Making a monthly budget worksheet can help you avoid financial difficulty and keep you on the path toward financial health. It lets you see at a glance how much money you are spending on essentials like food and housing, how much you are saving for emergencies and special family vacations and where you can easily cut back to save more. Once the worksheet is set up, it is a simple matter to keep it up-to-date.
Calculate your monthly income. This includes income from your job and your spouse's, any rental income and any income from investments you may have. If there are wide fluctuations in your income, average your income over the course of a year. The average income is what you use for budget purposes.
Next, gather all your monthly and regularly recurring bills and decide on an expense budget. Fixed expenses include mortgage or rent, phone, car loans or leases, insurance, credit card payments and gym memberships. Your utility bills may fluctuate a lot from winter to spring; if so, use a three-month average for these months. Include trips to the ATM machine and track what you spend that cash on for a month's time so you know where all your money goes. You may be surprised at how much of this money is really discretionary — money you do not need to spend. Once you know what you are spending money on, decide on a budget based on your historical expense data.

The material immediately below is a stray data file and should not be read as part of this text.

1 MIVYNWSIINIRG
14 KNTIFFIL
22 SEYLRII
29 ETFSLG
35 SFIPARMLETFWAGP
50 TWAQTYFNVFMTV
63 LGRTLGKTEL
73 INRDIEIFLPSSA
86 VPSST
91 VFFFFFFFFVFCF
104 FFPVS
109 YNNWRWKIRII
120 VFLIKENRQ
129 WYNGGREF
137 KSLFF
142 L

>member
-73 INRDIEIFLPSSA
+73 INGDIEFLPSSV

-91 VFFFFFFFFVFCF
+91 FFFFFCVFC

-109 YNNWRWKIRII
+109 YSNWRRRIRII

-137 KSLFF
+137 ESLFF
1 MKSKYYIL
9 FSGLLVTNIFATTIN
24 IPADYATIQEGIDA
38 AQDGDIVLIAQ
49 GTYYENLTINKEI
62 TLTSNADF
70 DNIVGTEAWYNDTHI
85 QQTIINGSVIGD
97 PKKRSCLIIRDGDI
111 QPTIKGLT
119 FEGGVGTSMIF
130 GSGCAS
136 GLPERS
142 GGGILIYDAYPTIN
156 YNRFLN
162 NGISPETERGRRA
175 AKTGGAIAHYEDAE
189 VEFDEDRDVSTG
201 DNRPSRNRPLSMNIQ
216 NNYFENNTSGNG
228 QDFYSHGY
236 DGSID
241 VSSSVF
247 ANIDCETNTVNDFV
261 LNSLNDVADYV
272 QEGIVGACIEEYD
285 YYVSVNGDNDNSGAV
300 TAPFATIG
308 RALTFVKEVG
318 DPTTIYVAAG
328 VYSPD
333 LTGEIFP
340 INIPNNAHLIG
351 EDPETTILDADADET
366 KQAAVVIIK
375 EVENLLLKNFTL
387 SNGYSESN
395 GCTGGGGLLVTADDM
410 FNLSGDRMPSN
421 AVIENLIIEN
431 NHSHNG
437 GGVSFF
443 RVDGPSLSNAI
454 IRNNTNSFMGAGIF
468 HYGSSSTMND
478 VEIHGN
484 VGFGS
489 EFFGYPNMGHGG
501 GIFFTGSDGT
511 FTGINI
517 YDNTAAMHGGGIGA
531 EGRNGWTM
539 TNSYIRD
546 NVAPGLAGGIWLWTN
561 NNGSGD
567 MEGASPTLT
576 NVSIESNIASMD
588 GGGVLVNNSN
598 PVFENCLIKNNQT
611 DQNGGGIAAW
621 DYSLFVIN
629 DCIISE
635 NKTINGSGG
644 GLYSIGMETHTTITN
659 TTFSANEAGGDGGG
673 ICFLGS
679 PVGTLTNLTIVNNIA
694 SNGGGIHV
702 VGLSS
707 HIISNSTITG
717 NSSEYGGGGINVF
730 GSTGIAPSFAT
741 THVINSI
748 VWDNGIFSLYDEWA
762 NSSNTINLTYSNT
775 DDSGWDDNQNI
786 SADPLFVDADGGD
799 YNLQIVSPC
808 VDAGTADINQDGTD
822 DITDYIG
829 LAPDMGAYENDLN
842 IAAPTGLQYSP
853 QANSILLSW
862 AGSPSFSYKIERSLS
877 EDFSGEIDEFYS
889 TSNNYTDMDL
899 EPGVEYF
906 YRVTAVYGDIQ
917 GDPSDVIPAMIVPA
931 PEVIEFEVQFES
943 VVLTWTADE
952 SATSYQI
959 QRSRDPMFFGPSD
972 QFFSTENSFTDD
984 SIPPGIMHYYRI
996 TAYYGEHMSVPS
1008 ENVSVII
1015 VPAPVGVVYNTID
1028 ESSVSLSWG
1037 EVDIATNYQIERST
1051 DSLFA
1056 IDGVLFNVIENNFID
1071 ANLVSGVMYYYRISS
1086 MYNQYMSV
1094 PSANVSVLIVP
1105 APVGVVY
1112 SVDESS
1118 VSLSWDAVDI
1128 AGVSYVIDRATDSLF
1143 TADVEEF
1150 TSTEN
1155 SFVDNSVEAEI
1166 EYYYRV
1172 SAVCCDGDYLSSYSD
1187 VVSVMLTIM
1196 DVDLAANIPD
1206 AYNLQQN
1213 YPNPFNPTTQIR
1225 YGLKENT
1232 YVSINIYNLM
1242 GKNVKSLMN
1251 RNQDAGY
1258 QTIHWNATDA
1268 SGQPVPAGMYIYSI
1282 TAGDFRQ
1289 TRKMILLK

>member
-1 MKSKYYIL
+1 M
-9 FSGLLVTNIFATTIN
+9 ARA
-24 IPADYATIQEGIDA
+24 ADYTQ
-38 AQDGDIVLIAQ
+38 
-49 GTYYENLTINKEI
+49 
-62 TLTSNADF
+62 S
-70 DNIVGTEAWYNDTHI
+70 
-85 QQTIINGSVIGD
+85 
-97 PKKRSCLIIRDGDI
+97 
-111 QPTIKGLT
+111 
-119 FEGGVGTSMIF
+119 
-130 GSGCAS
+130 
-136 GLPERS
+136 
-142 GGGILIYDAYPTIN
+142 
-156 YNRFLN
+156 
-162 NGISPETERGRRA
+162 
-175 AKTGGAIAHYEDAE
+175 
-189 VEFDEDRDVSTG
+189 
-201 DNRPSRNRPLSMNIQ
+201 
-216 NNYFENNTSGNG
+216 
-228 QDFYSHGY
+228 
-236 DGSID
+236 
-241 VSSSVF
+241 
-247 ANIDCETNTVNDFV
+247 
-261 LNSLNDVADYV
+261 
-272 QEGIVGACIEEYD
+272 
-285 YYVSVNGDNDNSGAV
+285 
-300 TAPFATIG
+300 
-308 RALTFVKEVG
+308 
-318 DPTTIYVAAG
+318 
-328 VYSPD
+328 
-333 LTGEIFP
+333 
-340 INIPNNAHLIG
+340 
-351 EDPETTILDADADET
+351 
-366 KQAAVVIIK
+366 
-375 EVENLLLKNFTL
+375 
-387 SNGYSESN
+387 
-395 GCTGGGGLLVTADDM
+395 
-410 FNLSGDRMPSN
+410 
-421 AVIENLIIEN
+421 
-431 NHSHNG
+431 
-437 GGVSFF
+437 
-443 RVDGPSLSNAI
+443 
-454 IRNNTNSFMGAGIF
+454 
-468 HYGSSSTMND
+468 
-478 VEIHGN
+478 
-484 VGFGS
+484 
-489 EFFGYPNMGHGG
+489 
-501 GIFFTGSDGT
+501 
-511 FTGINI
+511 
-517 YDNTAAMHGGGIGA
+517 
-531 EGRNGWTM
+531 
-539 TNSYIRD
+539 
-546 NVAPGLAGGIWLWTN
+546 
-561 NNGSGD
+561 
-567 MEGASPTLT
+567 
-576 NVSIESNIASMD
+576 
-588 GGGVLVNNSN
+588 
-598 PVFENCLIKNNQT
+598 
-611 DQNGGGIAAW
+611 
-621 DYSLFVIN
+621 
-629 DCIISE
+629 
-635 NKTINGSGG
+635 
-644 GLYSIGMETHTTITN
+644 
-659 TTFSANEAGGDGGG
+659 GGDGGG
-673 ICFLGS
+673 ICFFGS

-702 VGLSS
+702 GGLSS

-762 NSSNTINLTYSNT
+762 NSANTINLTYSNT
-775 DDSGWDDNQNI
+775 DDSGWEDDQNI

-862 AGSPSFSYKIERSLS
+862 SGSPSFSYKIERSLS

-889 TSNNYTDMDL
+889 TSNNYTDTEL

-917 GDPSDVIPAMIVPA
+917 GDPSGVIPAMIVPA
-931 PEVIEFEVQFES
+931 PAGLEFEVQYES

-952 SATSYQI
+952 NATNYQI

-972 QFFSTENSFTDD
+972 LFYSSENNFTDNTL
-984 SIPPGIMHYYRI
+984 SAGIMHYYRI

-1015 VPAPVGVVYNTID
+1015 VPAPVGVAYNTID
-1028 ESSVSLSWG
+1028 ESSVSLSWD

Decide how much you want to save or invest each month. Most financial experts agree you should have at least three month's worth of income set up in an emergency savings account to help pay expenses should you get sick or disabled. Also, plan how much you want to save for your retirement, college education for your children or a family vacation. By examining your expenses and where you can cut back, you will be able to save more.
Set up your budget on a spreadsheet. Use 13 columns across the top for each month of the year plus one column for an annual total. The rows on the left side of the sheet are for each expense and savings category such as utilities and contributions to savings accounts. Next to each savings and expense category, put down the amount you are budgeting. Each month when you sit down to pay bills, fill in your worksheet with the amount you saved or spent. Highlight those areas where you are either over or under budget so you can see how close to budget your expenses and savings are.
Review your budget worksheet each time you pay bills with an eye toward how you can cut expenses and increase savings. Make sure you talk with your spouse about how well you are doing with your budget plan and involve your children in the process as well. The earlier children learn about how to handle money, the better. They will be better financial managers as adults.
Reward yourself! If you have done a good job of budgeting your expenses and savings, take your spouse to a nice restaurant or concert and celebrate. This can become an important family tradition, just like celebrating birthdays and anniversaries.
Items you will need
- Pay stubs for the past three months
- Reports of other sources of income
- Monthly and other periodic bills
- A spreadsheet
- Using a spreadsheet software program makes it easy to enter data and correct mistakes.
- Check online for free budgeting software.
- Keep up with your monthly budget worksheet. It will pay off in the long run as you see where you can economize, save and manage your expenses.
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